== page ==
Wednesday, June 26, 2019
Reimbursement Coding Articles

Coding Articles


When Not to Use Modifier 59

This article courtesy of American Academy of Professional Coders' (AAPC) John Verhovshek. AAPC is one of the nation's largest and most respected providers of education and professional certification to physician-based medical coders.

CPT® instruction is clear that modifier 59 doesn't apply to evaluation and management (E/M) codes. CPT® Appendix A, for instance, instructs, "Modifier 59 should not be appended to an E/M service. To report a separate and distinct E/M service with a non-E/M service performed on the same date, see  modifier 25." CMS and CCI guidelines stress the same points.

CPT® and CMS guidelines agree that modifier 59 should be the "modifier of last resort." As CPT® Appendix A explains, "Only if no more descriptive modifier is available, and the use of modifier 59 best explains the circumstances, should modifier 59 be used."

For example, a patient receives an excisional breast biopsy (19120 Excision of cyst, fibroadenoma, or other benign or malignant tumor, aberrant breast tissue, duct lesion, nipple or areolar lesion (except 19300), open, male or female, 1 or more lesions), which returns positive for malignancy. Several days later, the patient undergoes a modified radical mastectomy (19307 Mastectomy, modified radical, including axillary lymph nodes, with or without pectoralis minor muscle, but excluding pectoralis major muscle).

CCI bundles 19120 to 19307, but because documentation indicates the biopsy led to the decision to perform the mastectomy, the biopsy led to the decision to perform the mastectomy, the biopsy is separately payable. In this case, however, modifier 59 is inapporpriate. Rather, modifier 58, Staged or related procedure or service by the same physician during the postoperative period better describes the circumstances of the staged/more extensive procedure. Proper coding would be 19120, 19307-58.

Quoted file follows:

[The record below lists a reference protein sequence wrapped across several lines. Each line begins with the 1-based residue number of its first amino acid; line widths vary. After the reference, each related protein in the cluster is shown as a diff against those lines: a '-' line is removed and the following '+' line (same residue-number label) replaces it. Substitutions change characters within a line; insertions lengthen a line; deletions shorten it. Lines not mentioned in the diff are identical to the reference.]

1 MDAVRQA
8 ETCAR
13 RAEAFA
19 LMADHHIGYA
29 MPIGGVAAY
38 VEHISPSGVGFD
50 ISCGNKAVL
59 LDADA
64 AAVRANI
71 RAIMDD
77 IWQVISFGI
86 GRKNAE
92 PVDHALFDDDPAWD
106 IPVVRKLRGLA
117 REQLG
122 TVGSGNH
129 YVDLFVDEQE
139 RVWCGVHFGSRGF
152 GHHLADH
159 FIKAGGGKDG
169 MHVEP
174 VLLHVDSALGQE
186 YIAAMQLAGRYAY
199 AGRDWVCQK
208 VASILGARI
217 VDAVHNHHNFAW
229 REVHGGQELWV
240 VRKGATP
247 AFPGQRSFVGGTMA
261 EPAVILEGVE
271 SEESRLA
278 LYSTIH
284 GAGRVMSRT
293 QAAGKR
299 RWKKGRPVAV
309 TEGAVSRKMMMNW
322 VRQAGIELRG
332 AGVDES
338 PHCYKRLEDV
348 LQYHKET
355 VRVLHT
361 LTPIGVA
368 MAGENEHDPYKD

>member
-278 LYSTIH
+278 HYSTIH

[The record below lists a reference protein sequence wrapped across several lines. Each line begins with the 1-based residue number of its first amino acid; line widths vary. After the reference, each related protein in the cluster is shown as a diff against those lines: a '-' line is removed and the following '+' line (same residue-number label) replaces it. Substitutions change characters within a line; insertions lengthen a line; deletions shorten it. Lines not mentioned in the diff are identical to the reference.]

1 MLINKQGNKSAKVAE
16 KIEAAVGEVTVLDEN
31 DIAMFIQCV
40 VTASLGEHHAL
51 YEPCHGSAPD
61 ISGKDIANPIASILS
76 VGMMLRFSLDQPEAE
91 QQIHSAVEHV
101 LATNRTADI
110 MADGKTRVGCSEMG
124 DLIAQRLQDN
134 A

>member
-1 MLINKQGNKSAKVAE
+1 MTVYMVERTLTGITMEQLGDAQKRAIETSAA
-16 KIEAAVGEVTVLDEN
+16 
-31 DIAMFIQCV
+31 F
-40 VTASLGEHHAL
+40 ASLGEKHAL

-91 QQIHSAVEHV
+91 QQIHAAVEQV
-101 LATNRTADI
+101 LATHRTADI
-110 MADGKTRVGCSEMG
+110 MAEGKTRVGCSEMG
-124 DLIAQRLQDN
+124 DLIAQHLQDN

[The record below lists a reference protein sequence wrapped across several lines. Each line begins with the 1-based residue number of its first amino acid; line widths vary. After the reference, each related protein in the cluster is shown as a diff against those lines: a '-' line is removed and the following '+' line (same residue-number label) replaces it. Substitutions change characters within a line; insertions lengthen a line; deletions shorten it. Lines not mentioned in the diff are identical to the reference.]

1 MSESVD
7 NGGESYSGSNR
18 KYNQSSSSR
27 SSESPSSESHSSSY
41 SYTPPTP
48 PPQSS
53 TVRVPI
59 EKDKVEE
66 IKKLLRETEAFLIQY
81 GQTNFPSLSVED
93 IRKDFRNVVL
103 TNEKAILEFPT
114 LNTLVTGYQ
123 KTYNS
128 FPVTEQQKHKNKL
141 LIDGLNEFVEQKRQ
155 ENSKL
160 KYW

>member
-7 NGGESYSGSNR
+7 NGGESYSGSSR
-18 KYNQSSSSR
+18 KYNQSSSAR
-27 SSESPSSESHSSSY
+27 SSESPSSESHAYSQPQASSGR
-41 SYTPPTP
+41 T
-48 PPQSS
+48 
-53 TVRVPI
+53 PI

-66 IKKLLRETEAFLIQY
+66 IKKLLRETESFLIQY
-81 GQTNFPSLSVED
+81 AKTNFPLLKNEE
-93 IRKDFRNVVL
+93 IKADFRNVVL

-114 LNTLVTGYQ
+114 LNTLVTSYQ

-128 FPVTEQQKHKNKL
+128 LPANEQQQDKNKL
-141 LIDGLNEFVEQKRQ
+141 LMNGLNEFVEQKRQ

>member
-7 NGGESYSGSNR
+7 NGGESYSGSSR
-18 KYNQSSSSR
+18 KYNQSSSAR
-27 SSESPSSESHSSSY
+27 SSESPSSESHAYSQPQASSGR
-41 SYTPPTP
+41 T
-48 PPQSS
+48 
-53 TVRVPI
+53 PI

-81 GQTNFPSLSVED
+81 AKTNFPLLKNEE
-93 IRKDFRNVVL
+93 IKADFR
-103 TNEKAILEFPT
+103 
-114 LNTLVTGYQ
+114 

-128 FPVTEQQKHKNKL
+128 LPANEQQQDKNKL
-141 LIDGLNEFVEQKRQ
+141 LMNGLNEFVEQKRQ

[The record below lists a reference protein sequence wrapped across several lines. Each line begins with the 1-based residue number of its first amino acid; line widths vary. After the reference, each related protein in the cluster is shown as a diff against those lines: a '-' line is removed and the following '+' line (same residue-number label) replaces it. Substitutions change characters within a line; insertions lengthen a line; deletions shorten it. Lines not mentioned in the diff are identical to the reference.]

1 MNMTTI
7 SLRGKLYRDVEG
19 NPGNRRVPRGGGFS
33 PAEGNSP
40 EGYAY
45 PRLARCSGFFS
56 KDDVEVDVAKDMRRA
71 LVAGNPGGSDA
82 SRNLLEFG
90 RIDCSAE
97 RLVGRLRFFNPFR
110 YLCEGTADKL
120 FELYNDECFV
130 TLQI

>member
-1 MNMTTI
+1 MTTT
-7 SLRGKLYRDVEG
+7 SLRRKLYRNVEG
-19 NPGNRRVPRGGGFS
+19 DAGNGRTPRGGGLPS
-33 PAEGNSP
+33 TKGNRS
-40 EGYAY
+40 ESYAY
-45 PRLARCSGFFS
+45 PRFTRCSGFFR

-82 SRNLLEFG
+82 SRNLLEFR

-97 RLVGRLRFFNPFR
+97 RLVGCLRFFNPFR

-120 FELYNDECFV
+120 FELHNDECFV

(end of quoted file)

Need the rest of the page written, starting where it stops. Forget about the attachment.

A second example of when another modifier would apply before modifier 59 comes from the June 2002 CPT® Assistant:

For example, if three subsequent potassium level blood tests are ordered and performed on the same date as the initial test to obtain multiple results in the course of potassium replacement therapy, then report code 84132, Postassium; serum, plasma or whole blood once for each blood test performed, and append modifier 91, Repeat clincial diagnostic laboratory test to the subsequent test codes to identify the repeat clinical diagnostic laboratory tests performed.

Microbiology guidelines in the microbiology subsection of CPT® clarify the appropriate use of modifier 91, versus modifier 59, in this situation:

"Presumptive identification of microorganisms is defined as identification by colony morphology, growth on selective media, Gram stains, or up to three tests (eg, catalase, oxidase, indole, urease). Definitive identification of microorganisms is defined as an identification to the genus or species level that requires additional tests (eg, biochemical panels, slide cultures). If additional studies involve molecular probes, nucleic acid sequencing, chromatography, or immunologic techniques, these should be separately coded using 87140- 87158 , in addition to definitive identification codes. The molecular diagnostic codes (eg, 83890- 83914 ) are not to be used in combination with or instead of the procedures represented by 87140- 87158 . For multiple specimens/sites use modifier 59. For repeat laboratory tests performed on the same day, use modifier 91.

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